In short: Meteor Crater provides easy-access, highly visual “in your face” proof that meteors are not just the stuff of CGI, but real. That there is truly nothing we can do if something like this were to hit us again. And “this” was nothing more than a fifty metres lump of iron and nickel, a gift sent to Earth from the asteroid belt that sits between Mars and Jupiter. It is no doubt a cosmic trickster coincidence that nearby Flagstaff hosts the Lowell Observatory, named after astronomer Percival Lowell, who spent years studying Mars, convinced he saw canals there – though he was also the person who discovered Pluto. And only an hour’s drive from Meteor Crater are the Hopi Mesas, the heartland of the local Native Americans, whose religion is replete with astronomical connotations. Some of their ancestors’ sites are even said to have recorded supernovas. The Native Americans must have come across Meteor Crater, but an interesting question is whether they saw it for what it was, or considered it to be a volcano. For this debate was precisely the one held some decades ago.

Though undoubtedly known by the Native Americans, the first recorded mention of the crater by white people occurred in 1871. Dr Clyde Fisher relates that a shepherd named Mathias Armijo in 1886 found a piece of iron west of the crater near Canyon Diablo and thought it was silver. In 1891, the crater was then misidentified as the crater of a volcano. Only at the start of the 20th century did mining engineer Daniel Barringer suggest that a meteor might have been responsible for the crater.
The early misidentification could have been for a number of reasons: one, Sunset Crater nearby is indeed the remains of a volcano, one of several in the region; and there is the general reluctance of people to ponder the notion that we – and Earth – could be gone in an instant.
Inside the crater can still be seen a boiler and steam-powered winch. They are the remains of Barringer’s three decades’ long quest to find the iron remains of the meteor – evidence that would prove him right immediately, though Barringer was not so much out for scientific recognition, as the income he would get from selling the material. He had estimated that given the size of the crater, there was a potential 100 million tons of iron. (Today, the estimate is that the meteor only carried 300,000 tons.) Iron ore of the calibre found at the crater was valued at the time at $125 per ton. He thought he might therefore have a potential $12.5 billion in earnings if he could discover it. (At 300,000 tons, earning $37.5 million is still a respectable sum of money.) No wonder therefore that he dug an impressive 419 metres down, but he never found the ore and today, the consensus is that most of the meteor vaporised on impact, though some believe that there is still 150,000 tons of meteorite under the crater’s south rim, which shows signs of uplift. Since Barringer gave up his quest in 1929, no-one has dug since. Relatively large chunks of nickel-iron fragments, ranging from gravel size to blocks weighing up to 640 kilograms have been recovered from the debris field surrounding the crater.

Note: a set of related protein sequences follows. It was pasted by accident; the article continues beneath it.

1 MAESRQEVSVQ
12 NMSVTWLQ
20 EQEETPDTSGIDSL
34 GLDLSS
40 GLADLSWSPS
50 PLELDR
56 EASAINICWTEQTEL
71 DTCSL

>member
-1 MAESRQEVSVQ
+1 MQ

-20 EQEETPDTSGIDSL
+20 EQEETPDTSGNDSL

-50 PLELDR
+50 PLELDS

Barringer’s battle with science is interesting, as they were unwilling to consider the role meteorites had played in shaping terrestrial geology – as well as potentially defining history. Though some scientists themselves might argue this was merely because Barringer introduced a new subject matter, the fact of the matter is that the surrounding plains were covered with about thirty tons of large oxidized iron chunks from the meteorite, thus clearly proving that a meteor impact had occurred, and that the crater was a meteor crater – despite the absence of the large iron core itself.
Many geologists remained sceptical of the crater’s meteoritic origins until as late as the 1950s, even though its cause had been championed by the likes of Professor Herman Leroy Fairchild, an early promoter of the idea of meteorite impact cratering. It was not until 1960 that the infamous Eugene M. Shoemaker (of comet fame) would confirm Barringer’s conviction that the crater was meteoric in origin. In the end, the presence of the minerals coesite and stishovite, rare dense forms of silica found only where quartz-bearing rocks have been severely shocked by a large meteorite impact, was what won the argument – volcanoes were unable to create these minerals.
Shoemaker’s discovery caused a sensation in the geological world, as it was the first definitive proof of an extraterrestrial impact on the Earth’s surface. Since then, numerous impact craters have been identified around the world. In fact, the second suspected meteor crater was recognised in 1926, 21 years after Meteor Crater, in Odessa, Texas.

Today, there are 175 known meteor scars on Earth, but Meteor Crater is one of the most famous and most easy to visit. The dry climate that reigns over this region has also caused little erosion. Travel guides to Arizona highlight Meteor Crater, but don’t list it as a must. Instead, they argue that the Grand Canyon and Monument Valley are far more important to your visual sense than Meteor Crater. Though they are right, they also miss the point: Meteor Crater is literally on par with the biblical warnings that God could strike whomever down – Sodom and Gomorrah for example – in an instance. Meteor Crater proves you don’t need God’s wrath to create instant death; sheer coincidence will be able to achieve just that, just as well.

This article appeared in Atlantis Rising, Issue 78 (November - December 2009).